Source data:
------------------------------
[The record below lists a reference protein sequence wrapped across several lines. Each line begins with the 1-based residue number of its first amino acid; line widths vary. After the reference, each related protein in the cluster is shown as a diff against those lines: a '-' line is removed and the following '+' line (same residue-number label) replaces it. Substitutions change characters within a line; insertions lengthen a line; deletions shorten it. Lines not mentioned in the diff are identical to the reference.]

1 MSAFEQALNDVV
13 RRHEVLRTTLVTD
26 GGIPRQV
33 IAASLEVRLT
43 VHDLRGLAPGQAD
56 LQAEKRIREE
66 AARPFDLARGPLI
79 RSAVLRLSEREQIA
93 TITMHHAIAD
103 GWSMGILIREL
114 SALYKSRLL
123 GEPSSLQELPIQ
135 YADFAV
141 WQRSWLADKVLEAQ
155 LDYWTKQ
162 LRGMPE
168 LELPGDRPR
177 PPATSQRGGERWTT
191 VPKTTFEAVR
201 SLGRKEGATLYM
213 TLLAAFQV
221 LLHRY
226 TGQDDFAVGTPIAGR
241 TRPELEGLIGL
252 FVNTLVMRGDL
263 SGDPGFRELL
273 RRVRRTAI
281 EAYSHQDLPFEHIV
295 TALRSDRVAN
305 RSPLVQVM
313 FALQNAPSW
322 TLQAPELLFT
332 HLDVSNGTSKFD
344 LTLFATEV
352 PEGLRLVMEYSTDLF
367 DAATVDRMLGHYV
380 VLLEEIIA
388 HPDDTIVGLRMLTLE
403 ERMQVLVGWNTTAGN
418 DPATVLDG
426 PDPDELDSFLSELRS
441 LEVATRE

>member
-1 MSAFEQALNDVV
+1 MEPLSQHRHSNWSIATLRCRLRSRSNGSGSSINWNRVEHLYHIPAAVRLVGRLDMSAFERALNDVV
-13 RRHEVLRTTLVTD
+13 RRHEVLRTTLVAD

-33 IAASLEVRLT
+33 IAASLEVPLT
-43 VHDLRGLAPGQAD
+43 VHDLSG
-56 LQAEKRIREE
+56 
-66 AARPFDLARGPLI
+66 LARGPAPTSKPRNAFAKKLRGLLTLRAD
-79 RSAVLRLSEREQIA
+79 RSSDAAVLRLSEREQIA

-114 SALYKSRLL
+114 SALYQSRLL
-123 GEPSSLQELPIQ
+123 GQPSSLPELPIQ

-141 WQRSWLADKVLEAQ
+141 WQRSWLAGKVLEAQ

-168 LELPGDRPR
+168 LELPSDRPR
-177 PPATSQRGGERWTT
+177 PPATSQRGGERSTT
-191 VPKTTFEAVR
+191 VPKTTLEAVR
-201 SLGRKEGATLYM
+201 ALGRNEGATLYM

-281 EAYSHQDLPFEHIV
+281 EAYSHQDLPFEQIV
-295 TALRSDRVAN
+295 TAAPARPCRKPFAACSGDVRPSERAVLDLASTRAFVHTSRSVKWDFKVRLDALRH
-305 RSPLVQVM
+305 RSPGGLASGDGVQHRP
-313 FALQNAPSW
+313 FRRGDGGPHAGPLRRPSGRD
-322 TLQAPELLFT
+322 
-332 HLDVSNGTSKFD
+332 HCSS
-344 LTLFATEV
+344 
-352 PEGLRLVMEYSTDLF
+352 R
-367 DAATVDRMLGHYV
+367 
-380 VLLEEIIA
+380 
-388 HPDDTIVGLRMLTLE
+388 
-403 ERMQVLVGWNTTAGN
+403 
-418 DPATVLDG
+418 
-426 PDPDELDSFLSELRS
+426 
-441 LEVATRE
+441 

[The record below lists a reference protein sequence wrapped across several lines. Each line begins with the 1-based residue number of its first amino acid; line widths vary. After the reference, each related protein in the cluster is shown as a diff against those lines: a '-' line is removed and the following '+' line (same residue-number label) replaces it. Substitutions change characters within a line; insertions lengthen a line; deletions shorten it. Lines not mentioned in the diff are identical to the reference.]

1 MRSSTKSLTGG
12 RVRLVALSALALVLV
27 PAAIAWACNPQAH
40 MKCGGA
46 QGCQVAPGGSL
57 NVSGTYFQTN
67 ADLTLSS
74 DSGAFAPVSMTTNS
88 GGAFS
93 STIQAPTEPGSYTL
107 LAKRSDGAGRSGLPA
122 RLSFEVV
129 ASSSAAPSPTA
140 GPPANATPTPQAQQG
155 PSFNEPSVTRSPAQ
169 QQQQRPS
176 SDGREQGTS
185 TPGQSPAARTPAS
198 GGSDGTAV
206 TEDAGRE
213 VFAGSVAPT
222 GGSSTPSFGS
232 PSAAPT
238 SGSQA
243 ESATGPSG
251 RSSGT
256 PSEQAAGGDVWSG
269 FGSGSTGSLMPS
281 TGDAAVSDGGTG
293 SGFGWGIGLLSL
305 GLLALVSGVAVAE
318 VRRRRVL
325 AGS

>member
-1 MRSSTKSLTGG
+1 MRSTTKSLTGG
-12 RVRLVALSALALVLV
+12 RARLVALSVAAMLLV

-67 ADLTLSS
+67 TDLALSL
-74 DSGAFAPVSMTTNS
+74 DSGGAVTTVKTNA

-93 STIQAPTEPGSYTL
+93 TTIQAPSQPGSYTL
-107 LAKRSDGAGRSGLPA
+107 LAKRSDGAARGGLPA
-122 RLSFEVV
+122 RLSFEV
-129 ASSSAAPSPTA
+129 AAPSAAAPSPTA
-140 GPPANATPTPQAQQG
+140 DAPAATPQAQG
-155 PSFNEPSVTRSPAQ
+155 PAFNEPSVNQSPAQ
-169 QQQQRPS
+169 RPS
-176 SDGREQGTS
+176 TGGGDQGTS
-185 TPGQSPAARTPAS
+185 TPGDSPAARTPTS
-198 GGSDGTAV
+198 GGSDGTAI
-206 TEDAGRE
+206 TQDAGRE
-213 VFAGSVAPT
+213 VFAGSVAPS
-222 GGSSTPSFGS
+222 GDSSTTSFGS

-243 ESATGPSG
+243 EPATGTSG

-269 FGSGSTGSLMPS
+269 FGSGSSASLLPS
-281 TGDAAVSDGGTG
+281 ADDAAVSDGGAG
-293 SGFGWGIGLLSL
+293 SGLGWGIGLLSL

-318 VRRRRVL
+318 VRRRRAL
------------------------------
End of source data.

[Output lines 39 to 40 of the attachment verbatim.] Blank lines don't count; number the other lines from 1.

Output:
388 HPDDTIVGLRMLTLE
403 ERMQVLVGWNTTAGN